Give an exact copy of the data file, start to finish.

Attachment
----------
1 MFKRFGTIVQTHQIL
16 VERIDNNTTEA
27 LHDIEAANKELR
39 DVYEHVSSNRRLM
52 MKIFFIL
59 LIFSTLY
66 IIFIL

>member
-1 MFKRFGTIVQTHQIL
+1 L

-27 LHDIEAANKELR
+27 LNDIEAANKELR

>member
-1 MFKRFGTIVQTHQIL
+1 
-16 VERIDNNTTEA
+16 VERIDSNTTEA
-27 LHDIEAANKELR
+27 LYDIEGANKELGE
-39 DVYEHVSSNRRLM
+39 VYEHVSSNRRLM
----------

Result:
1 MFKRFGTIVQTHQIL
16 VERIDNNTTEA
27 LHDIEAANKELR
39 DVYEHVSSNRRLM
52 MKIFFIL
59 LIFSTLY
66 IIFIL

>member
-1 MFKRFGTIVQTHQIL
+1 L

-27 LHDIEAANKELR
+27 LNDIEAANKELR

>member
-1 MFKRFGTIVQTHQIL
+1 
-16 VERIDNNTTEA
+16 VERIDSNTTEA
-27 LHDIEAANKELR
+27 LYDIEGANKELGE
-39 DVYEHVSSNRRLM
+39 VYEHVSSNRRLM